NEWS: Paris (AFP) – Several thousand people marched through Paris on Sunday in a “Day of Anger” against embattled President Francois Hollande which ended in clashes between police and protesters.
NARRATION: Peter Ferenzci, Paris based journalist
EQUIPMENT: Canon EOS 60D, Go Pro
ALL SHOTS EXCLUSIVE TO PAUL NOLAN EXCEPT PICTURE OF FRENCH COMEDIAN DIEUDONNE (WIKIMEDIA COMMONS)
Mali is set to hold presidential elections in less than one month on 28 July despite concerns that the country is not ready. Rebels are still in control of the northern city of Kidal and the head of Mali’s Independent National Electoral Commission, Mamadou Diamoutani, has expressed doubts about the vote. Despite the concern, campaigning got underway on 7 July. France is home to approximately 300 000 Malians with the vast majority living in Paris. Many have been attempting to register to vote but have discovered they are not on electoral lists. (FIRST PUBLISHED ON AFRIK.COM)
Tens of thousands of people protested against France’s new gay marriage law in central Paris on Sunday.
The law came into force over a week ago, but organizers decided to go ahead with the long-planned demonstration to show their continued opposition as well as their frustration with President Francois Hollande, who had made legalizing gay marriage one of his keynote campaign pledges in last year’s election.
Marchers set off from three separate points across Paris, and by early evening they filled the Invalides esplanade just across the Seine River from the Champs Elysees.
The win in the recent presidential elections by Uhuru Kenyatta, the son of the country’s founder Jomo Kenyatta and inheritor of the country’s biggest fortune, will maintain the status quo that in Kenyan politics it is money rather than policy that matters most. Kenyans historically vote along tribal lines and yet three candidates of the populous Kikuyu running in the presidential elections were practically ignored. The unspoken reason for Kenyatta’s popularity can only be his extensive wealth. Continue reading →
Abdelbaset Ali Mohmet al-Megrahi, the only person convicted over the 1988 Lockerbie bombing which killed 270 people, has died. Megrahi was convicted by a Scottish court in 2001 of the 1988 attack on Pan Am flight 103 over the Scottish town of Lockerbie, but he was released on compassionate grounds in 2009 after doctors said he had only three months to live. Jim Swire lost his 23-year-old daughter Flora in the 1988 Lockerbie bombing. (INTERVIEW) first on RFI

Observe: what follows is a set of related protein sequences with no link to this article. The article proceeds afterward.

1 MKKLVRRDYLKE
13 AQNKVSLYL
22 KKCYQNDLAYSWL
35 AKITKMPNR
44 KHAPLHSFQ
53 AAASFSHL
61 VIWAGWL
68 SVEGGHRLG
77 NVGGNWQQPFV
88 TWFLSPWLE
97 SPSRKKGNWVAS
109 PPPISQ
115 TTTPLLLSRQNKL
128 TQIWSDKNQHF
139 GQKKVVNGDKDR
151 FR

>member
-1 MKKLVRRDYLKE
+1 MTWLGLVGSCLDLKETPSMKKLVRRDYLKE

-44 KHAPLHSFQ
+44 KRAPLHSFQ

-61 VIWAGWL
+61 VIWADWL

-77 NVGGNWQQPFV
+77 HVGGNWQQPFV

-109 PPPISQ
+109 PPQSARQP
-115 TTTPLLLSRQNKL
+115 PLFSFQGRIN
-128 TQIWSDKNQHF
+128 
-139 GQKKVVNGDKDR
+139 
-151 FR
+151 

The new French President François Hollande has remained relatively tight-lipped about foreign policy, including France’s relations with Africa. France has often been accused of maintaining a paternalistic attitude towards its former colonies, embodied in the term Françafrique, that refers to shadowy dealings between French and African elites. Here is an interview with Douglas Yates, a specilaist on French-speaking Africa, about whether Hollande’s election will signal a new departure in Franco – African relations. INTERVIEW, first on RFI
Malawian President Joyce Banda has named one of her closest allies – Khumbo Kachali – as the new vice president as part of a shake-up of the government following the death of her predecessor, Bingu wa Mutharika. Since taking office at the week-end, Banda has sacked top officials, including the chief of police and the information minister. Below is an interview with Malawi’s new Information Minister Moses Kunkuyu, about whether he expects more heads to roll. (first on RFI)